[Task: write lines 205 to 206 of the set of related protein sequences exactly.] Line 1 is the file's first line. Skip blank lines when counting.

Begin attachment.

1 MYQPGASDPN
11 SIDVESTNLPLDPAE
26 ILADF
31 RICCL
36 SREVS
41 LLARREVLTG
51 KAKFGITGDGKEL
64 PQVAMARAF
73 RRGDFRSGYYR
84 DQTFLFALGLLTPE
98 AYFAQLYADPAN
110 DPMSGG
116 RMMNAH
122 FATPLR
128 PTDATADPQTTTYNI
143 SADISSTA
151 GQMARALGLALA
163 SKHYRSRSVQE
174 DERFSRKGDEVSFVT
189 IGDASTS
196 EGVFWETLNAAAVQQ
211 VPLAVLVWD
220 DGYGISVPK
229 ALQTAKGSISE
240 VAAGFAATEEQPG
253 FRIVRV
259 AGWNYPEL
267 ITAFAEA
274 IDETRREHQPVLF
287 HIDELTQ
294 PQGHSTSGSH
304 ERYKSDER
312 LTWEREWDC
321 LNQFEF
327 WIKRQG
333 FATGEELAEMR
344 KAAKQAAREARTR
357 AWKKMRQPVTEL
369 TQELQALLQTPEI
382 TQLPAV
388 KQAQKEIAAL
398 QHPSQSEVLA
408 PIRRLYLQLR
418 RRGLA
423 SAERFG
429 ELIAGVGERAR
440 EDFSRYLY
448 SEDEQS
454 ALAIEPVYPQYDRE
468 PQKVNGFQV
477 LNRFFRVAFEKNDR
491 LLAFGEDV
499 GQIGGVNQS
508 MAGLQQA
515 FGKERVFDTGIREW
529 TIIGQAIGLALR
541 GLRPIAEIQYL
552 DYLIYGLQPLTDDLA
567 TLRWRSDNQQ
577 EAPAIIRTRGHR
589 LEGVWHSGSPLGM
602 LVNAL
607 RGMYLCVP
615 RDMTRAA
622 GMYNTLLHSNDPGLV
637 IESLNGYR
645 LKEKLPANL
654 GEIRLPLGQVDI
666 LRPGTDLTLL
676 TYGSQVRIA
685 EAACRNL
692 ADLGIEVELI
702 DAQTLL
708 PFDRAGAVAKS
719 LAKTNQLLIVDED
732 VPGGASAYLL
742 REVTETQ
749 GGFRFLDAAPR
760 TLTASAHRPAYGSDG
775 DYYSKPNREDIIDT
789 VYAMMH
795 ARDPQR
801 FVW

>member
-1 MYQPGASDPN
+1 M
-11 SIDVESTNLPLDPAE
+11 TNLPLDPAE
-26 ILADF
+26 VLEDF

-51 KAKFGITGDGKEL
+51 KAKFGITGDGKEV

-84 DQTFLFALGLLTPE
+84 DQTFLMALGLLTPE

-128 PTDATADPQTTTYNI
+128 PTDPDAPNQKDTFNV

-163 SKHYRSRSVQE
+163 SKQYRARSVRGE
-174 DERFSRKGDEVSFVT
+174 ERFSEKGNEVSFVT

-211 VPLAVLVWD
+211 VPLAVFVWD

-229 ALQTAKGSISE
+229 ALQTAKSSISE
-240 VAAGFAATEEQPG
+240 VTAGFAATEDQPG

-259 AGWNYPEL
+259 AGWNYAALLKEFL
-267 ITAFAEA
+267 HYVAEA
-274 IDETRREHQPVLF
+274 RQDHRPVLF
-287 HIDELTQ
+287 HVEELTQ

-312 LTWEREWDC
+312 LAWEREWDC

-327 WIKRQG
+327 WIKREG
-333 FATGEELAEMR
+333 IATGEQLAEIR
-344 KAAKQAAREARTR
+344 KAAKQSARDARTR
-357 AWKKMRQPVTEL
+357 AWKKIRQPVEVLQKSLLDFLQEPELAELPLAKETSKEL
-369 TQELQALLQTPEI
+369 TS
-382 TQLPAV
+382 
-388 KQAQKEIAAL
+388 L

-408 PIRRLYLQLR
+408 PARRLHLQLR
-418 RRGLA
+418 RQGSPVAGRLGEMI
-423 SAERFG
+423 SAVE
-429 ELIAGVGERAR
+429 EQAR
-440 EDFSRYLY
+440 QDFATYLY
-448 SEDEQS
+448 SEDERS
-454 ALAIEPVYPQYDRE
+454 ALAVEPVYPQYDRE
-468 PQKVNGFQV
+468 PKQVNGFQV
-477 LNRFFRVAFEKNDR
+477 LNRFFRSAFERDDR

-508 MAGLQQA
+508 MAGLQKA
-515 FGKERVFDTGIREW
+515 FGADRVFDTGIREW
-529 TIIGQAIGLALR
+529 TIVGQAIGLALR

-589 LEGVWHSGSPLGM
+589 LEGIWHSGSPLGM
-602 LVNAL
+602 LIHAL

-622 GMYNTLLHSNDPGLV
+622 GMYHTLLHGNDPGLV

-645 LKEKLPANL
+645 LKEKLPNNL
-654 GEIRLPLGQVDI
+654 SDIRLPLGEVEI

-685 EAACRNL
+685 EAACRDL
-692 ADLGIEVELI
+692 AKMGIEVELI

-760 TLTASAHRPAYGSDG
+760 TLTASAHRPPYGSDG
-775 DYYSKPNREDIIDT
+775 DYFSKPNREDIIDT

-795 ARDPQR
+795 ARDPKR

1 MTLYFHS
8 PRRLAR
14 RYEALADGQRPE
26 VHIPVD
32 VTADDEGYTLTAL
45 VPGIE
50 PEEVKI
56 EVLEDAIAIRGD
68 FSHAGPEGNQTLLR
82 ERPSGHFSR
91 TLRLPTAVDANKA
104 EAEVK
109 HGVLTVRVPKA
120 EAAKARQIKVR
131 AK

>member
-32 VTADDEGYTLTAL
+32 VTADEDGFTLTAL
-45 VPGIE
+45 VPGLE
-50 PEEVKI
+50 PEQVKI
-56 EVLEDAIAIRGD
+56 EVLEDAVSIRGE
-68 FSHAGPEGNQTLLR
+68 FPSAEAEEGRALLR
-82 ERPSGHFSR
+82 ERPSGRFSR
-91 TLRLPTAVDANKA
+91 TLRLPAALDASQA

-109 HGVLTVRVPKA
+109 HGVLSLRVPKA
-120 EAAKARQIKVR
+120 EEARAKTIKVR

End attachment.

-109 HGVLTVRVPKA
+109 HGVLSLRVPKA